Fair, if you expect admiring, Sweet, if you provoke desiring, Grace dear love with kind requiting. Fond, but if thy sight be blindness, False, if thou affect unkindness, Fly both love and love's delighting. Then when hope is lost and love is scorned I'll bury my desires And quench the fires That ever yet in vain have burned. Fates, if you rule lovers' fortune, Stars, if men your pow'rs importune, Yield relief by your relenting. Time, if Sorrow be not endless, Hope made vain, and Pity friendless, Help to ease my long lamenting. But if griefs remain still unredressed I'll fly to her again and sue For pity to renew My hopes distressed.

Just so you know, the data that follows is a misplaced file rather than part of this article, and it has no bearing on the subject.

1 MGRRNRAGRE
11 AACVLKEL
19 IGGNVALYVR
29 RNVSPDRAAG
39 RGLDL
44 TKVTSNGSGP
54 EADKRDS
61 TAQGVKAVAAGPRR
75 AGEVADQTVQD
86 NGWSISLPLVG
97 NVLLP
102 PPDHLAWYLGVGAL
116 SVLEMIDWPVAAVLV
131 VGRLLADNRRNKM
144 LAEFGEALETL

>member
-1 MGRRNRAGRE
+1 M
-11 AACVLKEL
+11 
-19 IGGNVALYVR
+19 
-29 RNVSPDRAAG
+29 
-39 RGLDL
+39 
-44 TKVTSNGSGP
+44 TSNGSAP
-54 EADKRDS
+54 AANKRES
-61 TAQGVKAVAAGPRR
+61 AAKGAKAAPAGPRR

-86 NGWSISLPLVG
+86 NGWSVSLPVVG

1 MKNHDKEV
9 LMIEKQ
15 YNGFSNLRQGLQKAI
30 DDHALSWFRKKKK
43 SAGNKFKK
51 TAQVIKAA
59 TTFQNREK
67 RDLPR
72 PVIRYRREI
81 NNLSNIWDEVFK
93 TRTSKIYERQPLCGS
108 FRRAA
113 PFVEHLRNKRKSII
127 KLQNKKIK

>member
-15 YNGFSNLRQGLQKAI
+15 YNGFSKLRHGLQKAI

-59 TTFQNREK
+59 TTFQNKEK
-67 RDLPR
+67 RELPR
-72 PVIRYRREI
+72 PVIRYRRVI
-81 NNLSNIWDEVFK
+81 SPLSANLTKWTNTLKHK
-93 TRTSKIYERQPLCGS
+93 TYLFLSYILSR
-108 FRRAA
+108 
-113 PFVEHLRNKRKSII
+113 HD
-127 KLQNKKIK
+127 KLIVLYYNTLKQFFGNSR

- by Thomas Campion (1567 - 1620) [author's text not yet checked against a primary source]
Musical settings (art songs, Lieder, mélodies, (etc.), choral pieces, and other vocal works set to this text), listed by composer (not necessarily exhaustive)
- by Thomas Campion (1567 - 1620), "Fair, if you expect admiring", published 1601, from the collection A Booke of Ayres = A Book of Airs, no. 11. [text verified 1 time]
Researcher for this text: Ted Perry
This text was added to the website between May 1995 and September 2003.
Line count: 20
Word count: 113